Many times, we come across solutions that are not scalable by nature. For example, to enable processing you might need to enable third-party tools on a server that requires licensing or some sort of manual intervention to set up the server.
With such kinds of limitations, auto-scaling becomes extremely difficult (and in the majority of cases the effort required to make this auto-scalable is just not worth it).
So how do you scale your infrastructure in such cases?
There are multiple scenarios that need to be taken care of which designing an efficient solution for this problem:
1. Office hours: During office hours you need to have basic instance/s in place to cover the usual load during office hours.
a. Start Primary Machine – For our example and to keep things simple we refer to our servers as primary and secondary (of course we can have multiple secondary servers, but again, keeping things simple). At a predefined time, you switch your server 1 on, this is usually when your office starts or your client’s office starts. You might also keep this instance running 24×7 but again depends on how your clients are using your product.
b. Stop Primary Machine – As soon as the office hours end, we check if there are any tasks that are waiting to be processed, if yes, we do not switch the server off, else we switch the server off. Again, the primary server can be kept running 24×7, depending on how you/your customers use your product.
2. Extra Load during office hours: There is an API that is always listening to the number of tasks that are waiting to be processed or are currently being processed. You set a certain threshold depending on the type of processing, the frequency, and the time taken for the same. Let us assume that the threshold for us is 5 tasks, now as soon as we reach the 5 tasks (waiting + processing), threshold, we start the secondary server. As soon as the load goes below the threshold we switch off the secondary server.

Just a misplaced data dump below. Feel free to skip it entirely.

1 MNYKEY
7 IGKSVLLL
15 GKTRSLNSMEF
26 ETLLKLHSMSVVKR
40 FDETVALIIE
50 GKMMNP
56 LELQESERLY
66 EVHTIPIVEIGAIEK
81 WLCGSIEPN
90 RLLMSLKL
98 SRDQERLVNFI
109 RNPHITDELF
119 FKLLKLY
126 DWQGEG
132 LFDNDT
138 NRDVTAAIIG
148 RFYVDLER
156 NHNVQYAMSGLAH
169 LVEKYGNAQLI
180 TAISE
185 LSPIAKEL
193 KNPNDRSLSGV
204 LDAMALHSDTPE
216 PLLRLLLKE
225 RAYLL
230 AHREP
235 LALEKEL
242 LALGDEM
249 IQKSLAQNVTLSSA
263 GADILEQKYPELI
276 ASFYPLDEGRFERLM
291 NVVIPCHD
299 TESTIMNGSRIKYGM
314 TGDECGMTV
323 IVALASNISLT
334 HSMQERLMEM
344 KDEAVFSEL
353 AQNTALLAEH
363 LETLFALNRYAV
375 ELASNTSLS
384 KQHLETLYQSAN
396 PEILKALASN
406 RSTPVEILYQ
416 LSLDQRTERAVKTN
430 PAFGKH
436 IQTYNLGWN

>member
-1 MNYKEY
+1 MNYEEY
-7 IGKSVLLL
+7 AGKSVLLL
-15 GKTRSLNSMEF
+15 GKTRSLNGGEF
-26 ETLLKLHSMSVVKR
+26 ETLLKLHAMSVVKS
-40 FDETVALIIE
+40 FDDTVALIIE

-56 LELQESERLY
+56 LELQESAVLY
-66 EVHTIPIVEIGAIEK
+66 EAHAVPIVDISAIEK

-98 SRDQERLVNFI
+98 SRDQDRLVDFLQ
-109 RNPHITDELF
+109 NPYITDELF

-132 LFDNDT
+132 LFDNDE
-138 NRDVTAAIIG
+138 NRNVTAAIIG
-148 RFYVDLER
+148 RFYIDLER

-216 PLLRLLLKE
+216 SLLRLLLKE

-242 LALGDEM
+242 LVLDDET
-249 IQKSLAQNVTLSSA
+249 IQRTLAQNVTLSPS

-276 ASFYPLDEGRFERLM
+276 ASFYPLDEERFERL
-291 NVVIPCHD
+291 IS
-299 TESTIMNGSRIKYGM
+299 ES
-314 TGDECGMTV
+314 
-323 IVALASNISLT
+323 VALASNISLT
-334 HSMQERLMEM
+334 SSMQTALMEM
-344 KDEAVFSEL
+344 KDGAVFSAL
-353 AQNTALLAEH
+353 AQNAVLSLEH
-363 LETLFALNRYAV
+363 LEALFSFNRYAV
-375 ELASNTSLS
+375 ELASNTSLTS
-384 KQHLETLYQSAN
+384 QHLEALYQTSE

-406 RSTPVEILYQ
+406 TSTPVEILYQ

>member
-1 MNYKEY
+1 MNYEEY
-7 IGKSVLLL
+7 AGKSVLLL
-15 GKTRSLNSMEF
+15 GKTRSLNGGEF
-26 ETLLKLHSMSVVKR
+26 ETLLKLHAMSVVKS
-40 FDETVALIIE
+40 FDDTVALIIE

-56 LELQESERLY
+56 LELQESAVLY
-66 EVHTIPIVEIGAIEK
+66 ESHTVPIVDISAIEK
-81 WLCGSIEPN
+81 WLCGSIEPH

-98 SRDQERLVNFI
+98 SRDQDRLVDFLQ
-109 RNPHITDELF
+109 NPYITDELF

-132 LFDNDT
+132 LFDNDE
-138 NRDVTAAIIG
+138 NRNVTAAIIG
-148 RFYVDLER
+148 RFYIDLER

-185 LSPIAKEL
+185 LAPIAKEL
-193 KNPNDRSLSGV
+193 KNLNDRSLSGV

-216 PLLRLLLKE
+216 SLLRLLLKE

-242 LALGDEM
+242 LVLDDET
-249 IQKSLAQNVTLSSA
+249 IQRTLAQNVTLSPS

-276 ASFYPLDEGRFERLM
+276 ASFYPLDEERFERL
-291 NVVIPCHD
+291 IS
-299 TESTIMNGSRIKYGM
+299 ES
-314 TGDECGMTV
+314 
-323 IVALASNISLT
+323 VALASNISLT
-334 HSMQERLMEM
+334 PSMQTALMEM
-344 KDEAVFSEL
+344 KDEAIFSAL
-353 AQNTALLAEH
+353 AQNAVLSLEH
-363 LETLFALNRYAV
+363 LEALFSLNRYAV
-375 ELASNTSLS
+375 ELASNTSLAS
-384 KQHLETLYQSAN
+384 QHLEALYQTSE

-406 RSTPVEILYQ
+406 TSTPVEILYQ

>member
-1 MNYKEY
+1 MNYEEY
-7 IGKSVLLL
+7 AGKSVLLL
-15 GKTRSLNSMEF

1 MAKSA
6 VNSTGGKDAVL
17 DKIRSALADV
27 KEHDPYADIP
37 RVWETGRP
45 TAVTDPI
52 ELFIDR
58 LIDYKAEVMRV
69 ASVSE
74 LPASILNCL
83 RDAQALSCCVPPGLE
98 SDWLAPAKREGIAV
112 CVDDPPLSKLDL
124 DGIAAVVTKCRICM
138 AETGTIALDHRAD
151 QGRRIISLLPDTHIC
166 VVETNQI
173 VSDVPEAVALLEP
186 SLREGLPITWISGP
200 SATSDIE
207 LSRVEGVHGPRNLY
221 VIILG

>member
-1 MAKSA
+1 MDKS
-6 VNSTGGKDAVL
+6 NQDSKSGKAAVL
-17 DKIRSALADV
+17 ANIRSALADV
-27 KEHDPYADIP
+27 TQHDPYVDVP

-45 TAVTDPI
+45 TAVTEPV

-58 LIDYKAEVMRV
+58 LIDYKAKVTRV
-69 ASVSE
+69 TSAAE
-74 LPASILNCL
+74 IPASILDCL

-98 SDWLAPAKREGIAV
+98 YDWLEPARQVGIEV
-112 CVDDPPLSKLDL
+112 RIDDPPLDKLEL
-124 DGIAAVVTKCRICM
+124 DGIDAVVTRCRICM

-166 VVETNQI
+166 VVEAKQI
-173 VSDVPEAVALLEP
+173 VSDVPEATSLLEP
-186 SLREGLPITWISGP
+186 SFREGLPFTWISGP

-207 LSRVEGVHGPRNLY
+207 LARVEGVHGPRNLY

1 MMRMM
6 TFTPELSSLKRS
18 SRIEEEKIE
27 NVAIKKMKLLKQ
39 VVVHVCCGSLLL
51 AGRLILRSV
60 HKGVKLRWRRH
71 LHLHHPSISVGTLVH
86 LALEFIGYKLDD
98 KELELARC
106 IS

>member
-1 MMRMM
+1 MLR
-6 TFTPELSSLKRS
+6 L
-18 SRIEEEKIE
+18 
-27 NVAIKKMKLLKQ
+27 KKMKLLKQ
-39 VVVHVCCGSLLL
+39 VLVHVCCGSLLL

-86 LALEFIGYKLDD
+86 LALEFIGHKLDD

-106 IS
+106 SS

3. Extra Load during non-office hours: In our case the primary and the secondary servers, both do not work during non-office hours if there is no load. In case the listener service detects that there are tasks that are waiting, it switches the primary on first, and when the number of tasks crosses the threshold, the secondary server is started.
We use NodeJS leveraging Amazon SAM to build a serverless application for this purpose.
We defined 4 functions (lambda):
- Start Primary Server
- Stop Primary Server
- Scale Up
- Scale Down
We used tags of an instance to pick these instances (primary and secondary) dynamically rather than allocating instance ids in the code (which should not be followed anyway).
The lambda functions were connected to even bridge to help schedule these services. Keep in mind we did not use any API Gateways, we were directly able to access the lambdas using the Event Bridge.
Let’s do a cost analysis on how much money can be saved with this. Assuming both primary and secondary are using the same machine type – costing $x per hour.
Earlier costs on a monthly basis:
Assuming a t3.xlarge instance costing $0.24 per hour, we are looking at:
.24*24*30*2 = $345 per month costs. We are assuming only 2 machines as of now, when you are talking about scale and load you will easily be looking at 5-10x of this number.
Case when you keep Primary always on 24X7 and Secondary on load:
.24*24*30*1 + .24*24*30*1*.25 = 172+43 = $215
Case when you keep Primary always on during office hours and Secondary on load:
.24*24*30*.29 + .24*24*30*1*.25 = 43+50 = $93
We have been conservative with respect to our secondary calculation assuming it to be working all throughout the working hours (almost).
The amount saved in this is close to 75% and the more the number of instances, the more will be your savings.
This is a very common scenario in companies and they end up paying huge amounts of money to their cloud service providers or keep wasting time on vertical scaling based on the load.
If you have a similar problem, get in touch with us.